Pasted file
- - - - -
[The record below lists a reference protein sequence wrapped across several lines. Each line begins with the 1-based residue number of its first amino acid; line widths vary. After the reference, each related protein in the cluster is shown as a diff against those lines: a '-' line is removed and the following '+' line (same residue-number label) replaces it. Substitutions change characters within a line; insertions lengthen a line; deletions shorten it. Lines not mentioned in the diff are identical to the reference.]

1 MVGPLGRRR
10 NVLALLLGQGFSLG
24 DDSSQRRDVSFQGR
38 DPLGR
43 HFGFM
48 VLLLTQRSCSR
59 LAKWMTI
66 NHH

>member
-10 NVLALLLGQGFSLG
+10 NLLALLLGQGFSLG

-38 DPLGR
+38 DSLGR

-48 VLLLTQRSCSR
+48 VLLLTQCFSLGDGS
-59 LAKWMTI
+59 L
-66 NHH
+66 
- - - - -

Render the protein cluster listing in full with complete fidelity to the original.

[The record below lists a reference protein sequence wrapped across several lines. Each line begins with the 1-based residue number of its first amino acid; line widths vary. After the reference, each related protein in the cluster is shown as a diff against those lines: a '-' line is removed and the following '+' line (same residue-number label) replaces it. Substitutions change characters within a line; insertions lengthen a line; deletions shorten it. Lines not mentioned in the diff are identical to the reference.]

1 MVGPLGRRR
10 NVLALLLGQGFSLG
24 DDSSQRRDVSFQGR
38 DPLGR
43 HFGFM
48 VLLLTQRSCSR
59 LAKWMTI
66 NHH

>member
-10 NVLALLLGQGFSLG
+10 NLLALLLGQGFSLG

-38 DPLGR
+38 DSLGR

-48 VLLLTQRSCSR
+48 VLLLTQCFSLGDGS
-59 LAKWMTI
+59 L
-66 NHH
+66 